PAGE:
Listening to Beethoven #31 – Flute Sonata in B flat major


Gentleman walking a hound in a wooded landscape (Unknown, German school, late 18th century

Flute Sonata in B flat major Anh.4 (1790-92, Beethoven aged 21)

Dedication unknown
Duration 25′

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Background and Critical Reception

This substantial four-movement work was found amongst Beethoven’s papers after his death, and was not published until 1906. Despite its location, there are a number of doubts over the authorship of the piece – which appears not to have been in Beethoven’s own handwriting, according to biographer Alexander Thayer.

Barry Cooper, writing in the ‘Rarities’ booklet accompanying DG’s New Complete Edition of Beethoven, makes several useful points. He notes a ‘few awkward moments that could betray inexperience’, and says ‘its authenticity cannot yet be excluded completely, if it is a very early work’. Yet in the other corner there are ‘far fewer articulation markings than in even Beethoven’s earliest known works’, and the scribe ‘was also the composer’, which for Cooper offers the final proof that Beethoven was ultimately not involved.

If it was indeed Beethoven who wrote this work it is thought it would date between 1790 and 1792 – which would plausibly make the dedicatee the flautist son of the Westerholt-Gysenberg family, who Beethoven had included as part of his equally substantial Trio for Flute, Bassoon and Piano a few years earlier.

Thoughts

This substantial piece is quite hyperactive in its first few minutes, when it feels like there are too many notes, but the mood is bright and positive. The music gradually settles, passing through quite an adventurous development section where the dynamic changes, from quite a pastoral mood which then darkens as Beethoven shifts into the minor key.

The second movement, a Polacca, sets out on a strident path, in the same key of B flat major. Both instruments are close together, complementing each other’s melodic movements. The theme is a bit more rustic but the polonaise attributes are not obvious.

The slow movement brings the music to rest, and offers a change of scenery in E flat major. The final movement finds the players close again for a bright theme on which the players then expand with four variations. Even the minor key variation, the third, doesn’t really cloud the sunny exterior too much. By Beethoven’s standards so far it does feel like a relatively standard theme and variations, but they end with a flourish and a relatively restful coda.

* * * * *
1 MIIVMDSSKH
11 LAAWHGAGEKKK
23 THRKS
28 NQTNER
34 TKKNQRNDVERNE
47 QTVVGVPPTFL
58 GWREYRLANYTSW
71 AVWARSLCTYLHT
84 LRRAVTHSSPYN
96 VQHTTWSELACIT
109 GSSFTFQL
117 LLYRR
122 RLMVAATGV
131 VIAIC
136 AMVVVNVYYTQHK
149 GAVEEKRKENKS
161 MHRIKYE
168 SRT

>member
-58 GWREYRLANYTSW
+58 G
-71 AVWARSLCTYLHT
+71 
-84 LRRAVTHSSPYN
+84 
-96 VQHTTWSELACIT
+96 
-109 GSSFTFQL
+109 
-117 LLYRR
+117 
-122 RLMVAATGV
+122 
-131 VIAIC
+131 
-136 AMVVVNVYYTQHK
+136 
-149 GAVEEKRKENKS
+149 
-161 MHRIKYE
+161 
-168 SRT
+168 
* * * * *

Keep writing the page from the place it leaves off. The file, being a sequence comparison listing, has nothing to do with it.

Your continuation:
Recordings used

Michel Debost (flute), Christian Ivaldi (piano) (Warner Classics)
Emmanuel Pahud (flute), Eric Le Sage (piano) (Auvidis Valois)
Severino Gazzelloni (flute), Bruno Canino (piano) (DG)

A trio of excellent performances here, each of which serves the sonata very well. The top choice by a whisker would be the ever-stylish Emmanuel Pahud and Eric Le Sage, though Severino Gazzelloni and Bruno Canino run them close with their close-knit partnership, which is particularly beautiful in the slow movement.

Spotify links

Michel Debost, Christian Ivaldi

Emmanuel Pahud, Eric Le Sage

Severino Gazzelloni, Bruno Canino

You can chart the Arcana Beethoven playlist as it grows, with one recommended version of each piece we listen to. Catch up here!

Also written in 1792 Haydn Symphony no.98 in B flat major

Next up Primo amore piacer del ciel

Listening to Beethoven #2 – Schilderung eines Mädchens


This Peanuts strip was first published on December 16, 1977, drawn by Charles M. Schulz (c)PNTS

Schilderung eines Mädchens WoO 107 (“Schildern, willst du Freund, soll ich dir Elisen?”) for voice and piano (1783, Beethoven aged 12)

Dedication not known
Text Unattributed
Duration 0’35

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Background and Critical Reception

In his landmark biography of Beethoven, Alexander Thayer tells of how, by the age of 12, he was the ‘cembalist in the orchestra’. This was an important position within the Bonn Court orchestra for keyboard – presumably harpsichord rather than fortepiano – from which Beethoven would conduct the orchestra in rehearsals, filling a gap while the Electoral Kapellmeister was absent on a journey ‘of several months’.

The suggestion is that in this position lies the root of Beethoven’s powerful music, where he had to play up in volume to make himself heard. It gave him little time for composition, however, until the Kapellmeister returned – whereupon this short song was written and printed.

Thoughts

The first of many brief forays into song for Beethoven, Schilderung eines Mädchens (loosely translated as Portrayal of a Maiden) is almost over before it begins. It has a relatively high line, and a bold and bright melody. The young composer may be just getting a feel for how the voice behaves, but his instincts already appear to be sound.

Recordings used

Dietrich Fischer-Dieskau (baritone) and Jörg Demus (piano)
Peter Schreier (tenor) and Walter Olbertz (piano)
Hermann Prey (baritone) and Leonard Hokanson (piano)

All three recordings are in a different key. Dietrich Fischer-Dieskau is full-bodied in E major, but tenor Peter Schreier raises the tonality up to G with a brightly voiced account. Hermann Prey‘s account is very much slower (almost twice as long!). Luxurious in tone, it is beautifully sung but really stretches the words out. Leonard Hokanson shadows his every move.

Spotify links

Dietrich Fischer-Dieskau and Jörg Demus:

Peter Schreier and Walter Olbertz:

Hermann Prey and Leonard Hokanson:

 

Also written in 1783 Mozart Duos for violin and viola, K423 & K424

Next up Fugue in D major